I'm not getting your point. Could you elaborate?
Hate speech is not allowed in a school because it is considered disruptive. Hate speech amongst adults is considered protected by the First Amendment.
So you're saying that we should ban parents from making their children wear religious clothes because gov't already bans hate-speech filled clothing from schools even though hate speech is technically "legal" in adults? What? Are you saying that the clothing shouldn't be banned in schools?
No, what I'm saying is that in some situations the government has a compelling interest to restrict the speech of children. In this case there is a compelling interest to keep children from wearing a niqab at school for the same reason they have a compelling interest to ban hate-speech clothing.
Also just to clarify and not to single out any religion, everything from crosses to Jewish caps to Buddhist beads should, by your logic, be banned for children??
I don't see how wearing a niqab is the same as hate speech? What is the government's "compelling" reason against people wearing a harmless head covering?
I'm not saying it is equivalent, I'm giving another example where speech is banned. The idea is that a niqab (though not a headscarf) would be sufficiently distracting both to the wearer and their (student) peers as to be a nuisance (like hateful clothing). And again, it would only be in schools.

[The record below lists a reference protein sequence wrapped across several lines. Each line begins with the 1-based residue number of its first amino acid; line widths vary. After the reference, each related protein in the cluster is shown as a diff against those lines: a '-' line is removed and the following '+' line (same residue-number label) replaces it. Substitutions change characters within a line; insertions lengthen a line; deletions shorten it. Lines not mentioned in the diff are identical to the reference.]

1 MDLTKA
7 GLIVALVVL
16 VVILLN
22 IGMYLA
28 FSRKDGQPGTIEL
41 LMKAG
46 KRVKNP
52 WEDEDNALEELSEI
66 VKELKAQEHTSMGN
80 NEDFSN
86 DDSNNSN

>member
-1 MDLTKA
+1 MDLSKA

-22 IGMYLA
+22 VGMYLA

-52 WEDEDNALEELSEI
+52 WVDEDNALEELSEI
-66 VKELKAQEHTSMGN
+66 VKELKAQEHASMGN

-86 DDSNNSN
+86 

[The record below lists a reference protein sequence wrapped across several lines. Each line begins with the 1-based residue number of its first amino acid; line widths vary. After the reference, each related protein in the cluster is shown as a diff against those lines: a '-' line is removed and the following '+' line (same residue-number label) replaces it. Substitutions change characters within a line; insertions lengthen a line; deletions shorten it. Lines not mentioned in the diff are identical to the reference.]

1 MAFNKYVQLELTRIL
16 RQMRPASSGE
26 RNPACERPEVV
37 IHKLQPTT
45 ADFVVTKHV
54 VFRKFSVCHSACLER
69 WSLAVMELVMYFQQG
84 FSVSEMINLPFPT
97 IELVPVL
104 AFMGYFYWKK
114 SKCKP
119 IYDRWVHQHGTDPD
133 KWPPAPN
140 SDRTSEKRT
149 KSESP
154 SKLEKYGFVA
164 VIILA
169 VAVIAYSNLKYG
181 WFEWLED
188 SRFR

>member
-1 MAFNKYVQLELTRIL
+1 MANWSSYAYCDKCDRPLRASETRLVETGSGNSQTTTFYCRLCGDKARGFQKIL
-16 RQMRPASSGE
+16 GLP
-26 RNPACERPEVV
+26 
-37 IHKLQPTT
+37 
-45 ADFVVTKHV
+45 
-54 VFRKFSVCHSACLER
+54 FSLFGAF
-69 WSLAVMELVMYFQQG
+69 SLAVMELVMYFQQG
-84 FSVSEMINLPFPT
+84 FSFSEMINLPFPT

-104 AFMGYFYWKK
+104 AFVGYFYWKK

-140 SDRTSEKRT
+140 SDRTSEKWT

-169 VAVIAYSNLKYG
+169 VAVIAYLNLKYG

Hate speech is much more serious than a "nuisance" or a distraction. However, I'm trying to see your perspective, and I can see the argument for a full body covering being somewhat similar to a school's dress code (if tank tops are not allowed etc.).
Seriously, you think there would be public outcry over a non-Christian religious group getting discriminated against? You're much more optimistic about the American people at large than I am.
I would hope that there would be enough decent, unbigoted people left in the country. In any case, there sure would be an outcry among the Muslim American community, which would only cause deeper divides in our society, just what we don't need right now.
Except you ARE saying they're the same. Another example of how "speech" is banned? One is hate speech and the other is freedom of religion. One is directly hurtful to others (taking away their right to feel safe) while the other is a personal choice. This is my point, and you're not getting it, sir.